Well, which is it, menorah or altar?  Actually, both, but their appearance in similar sounding Sedras directs us to examine them together, revealing useful information. In Jewish thought, the menorah and its light always represent education and wisdom.  Even in English we use the word “enlightened” to mean educated.  When we say, “She’s a bright girl,” we mean that she is smart, not that she glows in the dark.  

The altar, on the other hand, represents sacrifice. The word has an undeservedly bad reputation. Instead of equating it with martyrdom and suffering, think of it as an offering one is fortunate to make.  Nothing of value can ever be achieved if nothing of value is invested. 

The light of the menorah isn’t about I.Q. The world is full of high I.Q. but incredibly foolish people. It instead reflects a deep comprehension of how the world really works. Gaining that wisdom, whether it is in relation to one’s marriage, children, society or business demands willingness to work hard, passing up ephemeral ‘quick fixes’ and sacrificing present relaxation and fun for future gain. 

The connection between the two eternal flames reveals that becoming wise always involves sacrifice.  Studying Mathematics, History, Accounting or Physics is much harder than studying Social Studies or Gender Studies. As too many recent graduates are discovering, it is also much more valuable.  Serious students of truly enlightening courses will have far less time for partying than fellow students coasting through fluffy, insubstantive programs.  If you’re not willing to sacrifice, you won’t gain a real education. The flames of the menorah and the altar are inseparable.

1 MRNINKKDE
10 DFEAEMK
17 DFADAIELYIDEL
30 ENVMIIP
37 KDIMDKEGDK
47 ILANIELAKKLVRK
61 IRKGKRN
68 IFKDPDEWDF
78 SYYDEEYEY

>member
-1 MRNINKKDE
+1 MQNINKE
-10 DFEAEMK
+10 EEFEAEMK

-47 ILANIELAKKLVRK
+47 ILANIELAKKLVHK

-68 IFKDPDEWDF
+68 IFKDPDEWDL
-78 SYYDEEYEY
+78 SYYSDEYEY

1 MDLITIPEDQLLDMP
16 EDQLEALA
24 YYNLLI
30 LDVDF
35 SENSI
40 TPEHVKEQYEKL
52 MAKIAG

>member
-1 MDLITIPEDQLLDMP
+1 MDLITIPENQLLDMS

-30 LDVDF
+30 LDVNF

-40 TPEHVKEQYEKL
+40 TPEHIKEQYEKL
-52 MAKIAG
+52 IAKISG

We’ve all read or heard advice that we recognize as true and that we know would benefit us. Too often, we leave off the hard work of implementing the advice. Don’t make that mistake with our audio CD, Boost Your Income: 3 Spiritual Steps to Success. Listen, and then monitor your thoughts and actions to see if they are in line with your newly acquired wisdom.  Isn’t your bottom line worth the effort?

Reprinted and updated from June 2012

Was Pres. Trump Wrong To Critique Judge Robart? It Depends…

We always opposed so-called Hate Crime Legislation enacted under President Clinton in 1994. Whether in favor or against, you’d have to agree that it allows the state to impose different penalties upon two people who committed the identical crime based entirely on what the government decided was in a citizen’s mind. It is usually only God who knows what is in a person’s heart and mind. We humans have the capacity to judge only one another’s actions.
The collapse of this principle has now brought us to this time when the same action condoned when perpetrated by a Democrat is roundly condemned when done by a Republican.
In his State of the Union address in January 2010, President Obama, in an unprecedented breach of decorum, harshly criticized and insulted the Supreme Court to the faces of the six justices sitting right in front of him. There was almost no press criticism of the president.